KIDS
July 11, 2010

Video Games Hurt Kids' Attention

Whether your child is in grade school or college, video games may be just as bad as TV for their attention spans.

Children who watch TV or play video games for more than a couple of hours per day (the American Academy of Pediatrics’ recommendation for a reasonable limit) have twice the risk of developing attention problems down the road, say researchers. The study adds to a growing body of evidence that too much time in front of a screen can lead to attentional problems at a later age – with the addition that video games may be as just detrimental as television.

Children who watched TV or played video games for more than two hours per day had 1.67 times the odds of having attention problems than kids who watched less than that amount. In college kids, this risk rose slightly: they had 2.2 times the risk of having attention problems.

Researchers asked parents and their third-, fourth-, or fifth-graders to rate the children’s daily TV and video game time. To measure attention, the children’s teachers were asked to answer three questions on a scale of one to five – the questions were the following: “This child: has difficulty staying on task; has difficulty paying attention; often interrupts other children’s work.” Another group of students – college students – were also asked similar questions, so that the team could look at how TV and video game exposure affects attention at a later age.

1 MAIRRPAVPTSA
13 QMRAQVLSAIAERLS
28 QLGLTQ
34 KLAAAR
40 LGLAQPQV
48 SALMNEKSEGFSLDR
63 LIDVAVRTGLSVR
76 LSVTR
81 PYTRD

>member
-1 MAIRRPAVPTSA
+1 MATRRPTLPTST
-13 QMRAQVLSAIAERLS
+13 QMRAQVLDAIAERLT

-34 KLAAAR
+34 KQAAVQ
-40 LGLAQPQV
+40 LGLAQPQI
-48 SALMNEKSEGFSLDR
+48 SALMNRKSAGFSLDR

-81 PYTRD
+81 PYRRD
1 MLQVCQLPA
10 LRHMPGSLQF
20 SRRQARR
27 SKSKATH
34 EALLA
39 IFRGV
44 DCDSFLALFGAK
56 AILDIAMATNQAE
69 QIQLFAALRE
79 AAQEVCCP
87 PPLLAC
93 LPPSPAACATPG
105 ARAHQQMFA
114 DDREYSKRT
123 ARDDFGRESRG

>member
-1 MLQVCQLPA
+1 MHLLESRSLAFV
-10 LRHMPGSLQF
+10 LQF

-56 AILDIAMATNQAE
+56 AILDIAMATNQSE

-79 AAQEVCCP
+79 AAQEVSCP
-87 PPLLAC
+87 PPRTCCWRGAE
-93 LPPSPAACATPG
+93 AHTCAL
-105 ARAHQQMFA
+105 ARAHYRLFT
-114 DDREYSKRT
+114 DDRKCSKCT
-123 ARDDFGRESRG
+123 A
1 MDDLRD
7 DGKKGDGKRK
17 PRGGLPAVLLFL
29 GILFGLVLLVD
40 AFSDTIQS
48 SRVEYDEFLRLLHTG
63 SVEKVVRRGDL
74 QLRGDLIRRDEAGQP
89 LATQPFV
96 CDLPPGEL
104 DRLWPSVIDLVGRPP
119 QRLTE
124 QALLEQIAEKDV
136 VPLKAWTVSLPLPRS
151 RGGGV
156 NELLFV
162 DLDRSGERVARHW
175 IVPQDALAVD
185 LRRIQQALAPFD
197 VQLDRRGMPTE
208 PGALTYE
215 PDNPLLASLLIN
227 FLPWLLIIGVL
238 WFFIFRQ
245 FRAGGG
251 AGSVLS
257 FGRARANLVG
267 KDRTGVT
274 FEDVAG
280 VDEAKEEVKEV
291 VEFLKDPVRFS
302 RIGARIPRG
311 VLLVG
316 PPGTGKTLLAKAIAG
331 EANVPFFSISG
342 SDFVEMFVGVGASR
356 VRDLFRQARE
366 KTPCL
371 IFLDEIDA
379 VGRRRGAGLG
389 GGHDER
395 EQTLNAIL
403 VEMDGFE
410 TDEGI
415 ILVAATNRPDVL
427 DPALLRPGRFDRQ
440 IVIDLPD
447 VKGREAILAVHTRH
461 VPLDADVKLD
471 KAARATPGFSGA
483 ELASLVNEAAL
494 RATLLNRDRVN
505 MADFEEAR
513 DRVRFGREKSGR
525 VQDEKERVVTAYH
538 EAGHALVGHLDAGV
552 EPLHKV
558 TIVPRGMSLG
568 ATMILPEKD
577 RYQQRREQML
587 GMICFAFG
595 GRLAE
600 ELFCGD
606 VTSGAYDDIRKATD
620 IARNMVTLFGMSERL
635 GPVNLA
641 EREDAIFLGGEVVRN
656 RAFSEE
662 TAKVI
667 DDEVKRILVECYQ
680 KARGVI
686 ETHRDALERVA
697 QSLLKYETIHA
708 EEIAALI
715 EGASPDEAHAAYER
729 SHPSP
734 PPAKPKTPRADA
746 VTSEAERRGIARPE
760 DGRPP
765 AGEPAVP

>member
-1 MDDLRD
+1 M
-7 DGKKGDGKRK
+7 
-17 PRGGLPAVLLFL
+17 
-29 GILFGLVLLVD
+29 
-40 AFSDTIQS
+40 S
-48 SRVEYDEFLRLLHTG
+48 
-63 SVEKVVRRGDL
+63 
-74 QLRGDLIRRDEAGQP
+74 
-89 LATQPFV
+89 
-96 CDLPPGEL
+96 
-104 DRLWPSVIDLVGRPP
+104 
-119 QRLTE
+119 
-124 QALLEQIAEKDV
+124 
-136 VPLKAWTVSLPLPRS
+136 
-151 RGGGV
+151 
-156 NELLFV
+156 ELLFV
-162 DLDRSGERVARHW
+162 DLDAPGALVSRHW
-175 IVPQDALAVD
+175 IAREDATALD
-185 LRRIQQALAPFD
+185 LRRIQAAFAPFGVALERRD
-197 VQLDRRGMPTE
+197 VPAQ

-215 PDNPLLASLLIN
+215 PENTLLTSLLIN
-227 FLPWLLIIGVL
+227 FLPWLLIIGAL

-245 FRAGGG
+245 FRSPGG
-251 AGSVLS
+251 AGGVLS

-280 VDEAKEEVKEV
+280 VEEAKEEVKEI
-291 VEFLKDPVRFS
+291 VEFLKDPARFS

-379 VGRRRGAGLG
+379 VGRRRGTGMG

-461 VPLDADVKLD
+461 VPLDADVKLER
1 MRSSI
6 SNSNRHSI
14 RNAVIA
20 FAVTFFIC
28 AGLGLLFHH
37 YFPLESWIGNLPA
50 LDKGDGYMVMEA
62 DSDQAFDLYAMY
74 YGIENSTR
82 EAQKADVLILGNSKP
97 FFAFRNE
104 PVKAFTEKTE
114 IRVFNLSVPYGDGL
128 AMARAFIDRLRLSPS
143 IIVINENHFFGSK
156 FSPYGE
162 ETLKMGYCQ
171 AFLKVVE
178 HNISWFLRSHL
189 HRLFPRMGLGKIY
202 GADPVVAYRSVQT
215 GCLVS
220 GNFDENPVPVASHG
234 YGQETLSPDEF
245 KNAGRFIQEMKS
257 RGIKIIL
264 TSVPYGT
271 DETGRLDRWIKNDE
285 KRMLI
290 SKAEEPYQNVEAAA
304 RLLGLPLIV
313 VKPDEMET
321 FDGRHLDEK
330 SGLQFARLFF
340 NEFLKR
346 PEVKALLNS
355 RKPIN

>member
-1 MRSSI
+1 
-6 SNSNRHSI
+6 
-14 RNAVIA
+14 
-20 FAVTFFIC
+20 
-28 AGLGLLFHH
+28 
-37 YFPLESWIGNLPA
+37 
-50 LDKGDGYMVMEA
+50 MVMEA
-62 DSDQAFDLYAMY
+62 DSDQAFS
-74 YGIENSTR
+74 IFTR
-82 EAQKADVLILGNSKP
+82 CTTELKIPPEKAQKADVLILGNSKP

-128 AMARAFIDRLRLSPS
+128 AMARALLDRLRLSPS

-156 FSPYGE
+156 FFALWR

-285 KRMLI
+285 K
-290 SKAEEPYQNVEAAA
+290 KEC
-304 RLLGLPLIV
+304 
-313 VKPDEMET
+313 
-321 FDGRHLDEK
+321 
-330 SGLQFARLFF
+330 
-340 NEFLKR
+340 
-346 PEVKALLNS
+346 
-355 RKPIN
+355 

The research team at Iowa State University, led by Edward Swing, a graduate student, found that children who watched TV or played video games for more than two hours per day had 1.67 times the odds of having attention problems than kids who watched less than that amount. In college kids, this risk rose slightly: they had 2.2 times the risk of having attention problems. Interestingly, the grade-school kids and college kids watched TV and played video games for nearly the same amount of time, spending 4.26 and 4.82 hours per day, respectively.

The authors say that their results are particularly important since they show that the “video game association to attention problems was similar in magnitude to the television association.” They add that the findings show that “the risk could be reduced if parents followed the recommendation of the AAP to limit children’s exposure to television and video games to no more than 2 hours per day.“

Does the type of TV show or video game that the child is engaging in matter? Intuitively, it seems likely. The authors speculate that there may be “reasons to believe that slower paced educational, nonviolent content is less likely to cause attention problems, but more studies on this issue are especially needed.”

The study was published in the July 1, 2010 issue of Pediatrics.

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